This course focuses on seeing the world through non-western eyes. Students will read novels by internationally recognized authors from India, Chile, China, Lebanon, and beyond. Lessons continue to explore culture and worldviews, as well as character development, style, irony, setting, political fiction, satire, conflict, writing about history, and expository writing: descriptive, narrative, explanatory, and persuasive.
The student reads in the following order:
- R. K. Narayan (India) (short stories:Malgudi Days)
- Short Stories of India (short stories selected fromOther Voices, Other Vistas)
- Isabel Allende (Chile) (memoir:My Invented Country)
- Short Stories of Latin America and Japan (short stories selected fromOther Voices, Other Vistas)
- Adeline Yen Mah (China) (memoir:A Thousand Pieces of Gold)
- Short Stories of China (short stories selected fromOther Voices, Other Vistas)
- Amin Maalouf (Lebanon) (essay: In the Name of Identity)
- Stories of Africa (short stories selected fromOther Voices, Other Vistas)
Each unit includes comprehension notes and questions; historical, cultural, and literary background notes; writing exercises; and discussion questions. The Student's Guide also includes project suggestions; additional reading lists; semester, full-year, geography-coordinated schedules; and a bibliography. The answers to the comprehension questions are in the Teacher's Guide.
Recommendations: World Literature I is a prerequisite for World Literature II. Students with some cross-cultural experience could use this in grades 9 and 10. This course isespecially recommendedfor students who have completed World Literature I (see Related Items below), juniors and seniors, students interested in literature beyond that of Europe and America, students interested in cultural issues in literature, and students studying modern world history. These should not be viewed as restrictions; this course can profitably be used by high-school students of any grade regardless of which previous Lightning Literature courses they have completed. Generally speaking, this course is more difficult than the two American Literature courses, Speech, and the two nineteenth-century British Literature courses, and about the same as British Christian Literature. Much depends on student interest in the material, however.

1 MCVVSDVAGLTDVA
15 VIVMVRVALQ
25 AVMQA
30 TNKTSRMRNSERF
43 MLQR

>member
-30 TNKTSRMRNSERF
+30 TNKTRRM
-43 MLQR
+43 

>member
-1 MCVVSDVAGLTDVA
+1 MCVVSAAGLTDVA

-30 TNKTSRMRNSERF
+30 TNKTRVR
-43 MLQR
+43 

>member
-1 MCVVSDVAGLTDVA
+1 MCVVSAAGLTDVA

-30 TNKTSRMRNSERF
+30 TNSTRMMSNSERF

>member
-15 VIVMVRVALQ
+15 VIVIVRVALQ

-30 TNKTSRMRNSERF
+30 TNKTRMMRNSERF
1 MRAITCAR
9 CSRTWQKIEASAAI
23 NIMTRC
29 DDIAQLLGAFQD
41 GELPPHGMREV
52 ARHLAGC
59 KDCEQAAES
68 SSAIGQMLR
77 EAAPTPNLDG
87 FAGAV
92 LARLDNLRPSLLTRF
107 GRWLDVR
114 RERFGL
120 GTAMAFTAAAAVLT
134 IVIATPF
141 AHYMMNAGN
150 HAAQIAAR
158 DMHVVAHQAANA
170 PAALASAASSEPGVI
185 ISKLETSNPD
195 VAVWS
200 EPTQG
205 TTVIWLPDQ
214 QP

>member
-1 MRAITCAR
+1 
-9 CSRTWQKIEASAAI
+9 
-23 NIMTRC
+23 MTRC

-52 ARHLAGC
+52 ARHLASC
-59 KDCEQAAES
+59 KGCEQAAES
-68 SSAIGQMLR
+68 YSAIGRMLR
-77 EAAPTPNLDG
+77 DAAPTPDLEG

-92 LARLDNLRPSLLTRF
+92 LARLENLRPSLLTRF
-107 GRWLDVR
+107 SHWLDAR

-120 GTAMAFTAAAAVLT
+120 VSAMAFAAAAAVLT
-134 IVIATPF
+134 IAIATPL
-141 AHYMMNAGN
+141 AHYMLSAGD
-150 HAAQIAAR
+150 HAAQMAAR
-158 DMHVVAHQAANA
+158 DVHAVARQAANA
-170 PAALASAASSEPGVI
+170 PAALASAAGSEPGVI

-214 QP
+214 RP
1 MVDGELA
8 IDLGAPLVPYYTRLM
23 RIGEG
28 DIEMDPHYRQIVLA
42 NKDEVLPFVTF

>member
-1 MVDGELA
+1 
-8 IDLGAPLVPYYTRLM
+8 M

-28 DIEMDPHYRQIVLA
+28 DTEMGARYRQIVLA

Covering world literature from India, Chile, China, and Lebanon and short stories from many countries. Literature selections include: Malgudi Days - short stories (R.K. Narayan - India), Short Stories of India selected from Other Voices, Other Vistas, My Invented Country - memoir (Isabel Allende - Chile), Short Stories of Latin America and Japan selected from Other Voices, Other Vistas, A Thousand Pieces of Gold - memoir (Adeline Yen Mah - China), Short Stories of China selected from Other Voices, Other Vistas, "In the Name of Identity" - essay (Amin Maalouf - Lebanon), and Short Stories of Africa selected from Other Voices, Other Vistas.
Lessons include comprehension notes and questions; historical, cultural, and literary background notes; writing exercises; and discussion questions. The Student Guide includes historical, cultural, and literary background information, comprehension questions, writing exercises, discussion questions and project suggestions, reading lists appropriate to the period or subject, semester and full-year schedules, and a bibliography. The Teacher's Guide is needed if you want the answers to the comprehension questions. It also provides a teaching schedule, teaching and grading aids, and a copy of the writing exercises and discussion questions for the teacher's convenience.